Opening the database.
Initialize `gdbm' system. If the file has a size of zero bytes, a
file initialization procedure is performed, setting up the initial
structure in the file.
The procedure for opening a `gdbm' file is:
dbf = gdbm_open(name, block_size, flags, mode, fatal_func);
The parameters are:
The name of the file (the complete name, `gdbm' does not append any
characters to this name).
It is used during initialization to determine the size of various
constructs. It is the size of a single transfer from disk to
memory. This parameter is ignored if the file has been previously
initialized. The minimum size is 512. If the value is less than
512, the file system blocksize is used, otherwise the value of
`block_size' is used.
If `flags' is set to GDBM_READER, the user wants to just read the
database and any call to `gdbm_store' or `gdbm_delete' will fail.
Many readers can access the database at the same time. If `flags'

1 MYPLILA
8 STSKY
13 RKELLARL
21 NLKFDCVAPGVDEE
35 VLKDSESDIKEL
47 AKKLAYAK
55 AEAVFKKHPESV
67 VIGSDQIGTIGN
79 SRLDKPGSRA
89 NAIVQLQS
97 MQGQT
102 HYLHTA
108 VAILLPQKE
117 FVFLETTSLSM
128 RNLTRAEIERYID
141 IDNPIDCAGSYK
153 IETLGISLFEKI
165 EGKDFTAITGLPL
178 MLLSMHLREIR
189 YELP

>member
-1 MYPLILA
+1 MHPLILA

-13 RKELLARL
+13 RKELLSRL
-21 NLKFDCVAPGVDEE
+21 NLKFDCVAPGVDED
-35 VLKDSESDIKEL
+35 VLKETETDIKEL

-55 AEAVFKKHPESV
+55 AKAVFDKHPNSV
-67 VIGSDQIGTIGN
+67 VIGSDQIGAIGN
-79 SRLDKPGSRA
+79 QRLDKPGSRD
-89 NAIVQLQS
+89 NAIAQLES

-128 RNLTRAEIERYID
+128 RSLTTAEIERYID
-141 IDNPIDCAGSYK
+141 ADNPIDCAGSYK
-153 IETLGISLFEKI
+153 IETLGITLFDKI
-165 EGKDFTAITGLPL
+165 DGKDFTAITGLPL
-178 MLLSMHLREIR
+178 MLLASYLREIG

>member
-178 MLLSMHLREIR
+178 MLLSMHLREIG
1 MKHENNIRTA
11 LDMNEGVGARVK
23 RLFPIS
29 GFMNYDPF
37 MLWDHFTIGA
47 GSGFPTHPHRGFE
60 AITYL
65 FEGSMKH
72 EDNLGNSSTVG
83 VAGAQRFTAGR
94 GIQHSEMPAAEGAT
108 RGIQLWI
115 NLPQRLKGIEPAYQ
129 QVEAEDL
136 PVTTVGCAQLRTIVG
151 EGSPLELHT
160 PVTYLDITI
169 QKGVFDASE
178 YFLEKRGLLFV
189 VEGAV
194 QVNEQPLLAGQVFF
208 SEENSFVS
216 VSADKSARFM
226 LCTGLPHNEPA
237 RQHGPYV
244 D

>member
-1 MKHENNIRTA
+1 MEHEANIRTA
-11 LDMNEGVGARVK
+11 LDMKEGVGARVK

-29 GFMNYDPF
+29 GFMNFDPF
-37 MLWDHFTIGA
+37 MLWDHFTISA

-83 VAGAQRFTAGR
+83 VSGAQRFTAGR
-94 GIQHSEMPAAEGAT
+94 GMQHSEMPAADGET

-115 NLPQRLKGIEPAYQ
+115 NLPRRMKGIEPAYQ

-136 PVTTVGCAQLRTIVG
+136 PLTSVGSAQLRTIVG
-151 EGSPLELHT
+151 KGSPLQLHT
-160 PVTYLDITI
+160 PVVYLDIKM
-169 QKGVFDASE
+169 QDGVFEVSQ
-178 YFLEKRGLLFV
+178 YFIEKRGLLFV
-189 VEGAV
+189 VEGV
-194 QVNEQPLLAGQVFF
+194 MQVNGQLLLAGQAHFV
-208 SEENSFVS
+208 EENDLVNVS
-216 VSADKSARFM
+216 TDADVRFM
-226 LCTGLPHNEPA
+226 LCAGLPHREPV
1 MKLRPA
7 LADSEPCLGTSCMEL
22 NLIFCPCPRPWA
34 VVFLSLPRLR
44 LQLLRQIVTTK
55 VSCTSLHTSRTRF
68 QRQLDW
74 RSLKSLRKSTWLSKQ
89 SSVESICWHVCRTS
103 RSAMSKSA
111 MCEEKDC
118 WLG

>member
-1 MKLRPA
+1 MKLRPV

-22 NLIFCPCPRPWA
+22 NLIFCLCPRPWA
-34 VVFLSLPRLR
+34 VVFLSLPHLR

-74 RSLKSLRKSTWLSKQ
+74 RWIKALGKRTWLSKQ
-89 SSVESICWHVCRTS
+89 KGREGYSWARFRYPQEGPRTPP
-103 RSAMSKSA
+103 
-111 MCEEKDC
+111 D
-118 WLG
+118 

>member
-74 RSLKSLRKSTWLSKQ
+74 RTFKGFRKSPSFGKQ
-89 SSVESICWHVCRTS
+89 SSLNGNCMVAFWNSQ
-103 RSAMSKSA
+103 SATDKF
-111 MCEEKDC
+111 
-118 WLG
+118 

is set to GDBM_WRITER, the user wants both read and write access
to the database and requires exclusive access. If `flags' is set
to GDBM_WRCREAT, the user wants both read and write access to the
database and if the database does not exist, create a new one. If
`flags' is set to GDBM_NEWDB, the user want a new database
created, regardless of whether one existed, and wants read and
write access to the new database. The following may also be
logically or'd into the database flags: GDBM_SYNC, which causes
all database operations to be synchronized to the disk, and
GDBM_NOLOCK, which prevents the library from performing any
locking on the database file. The option GDBM_FAST is now
obsolete, since `gdbm' defaults to no-sync mode. Any error
detected will cause a return value of NULL and an appropriate
value will be in `gdbm_errno' (see Variables). If no errors occur,
a pointer to the `gdbm' file descriptor will be returned.
File mode (see chmod(2) and open(2) if the file is created).
void (*fatal_func) ()
A function for `gdbm' to call if it detects a fatal error. The only
parameter of this function is a string. If the value of NULL is
provided, `gdbm' will use a default function.
The return value, `dbf', is the pointer needed by all other
functions to access that `gdbm' file. If the return is the NULL pointer,
`gdbm_open' was not successful. The errors can be found in `gdbm_errno'
for `gdbm' errors and in `errno' for file system errors (for error
codes, see `gdbm.h').
In all of the following calls, the parameter `dbf' refers to the
pointer returned from `gdbm_open'.
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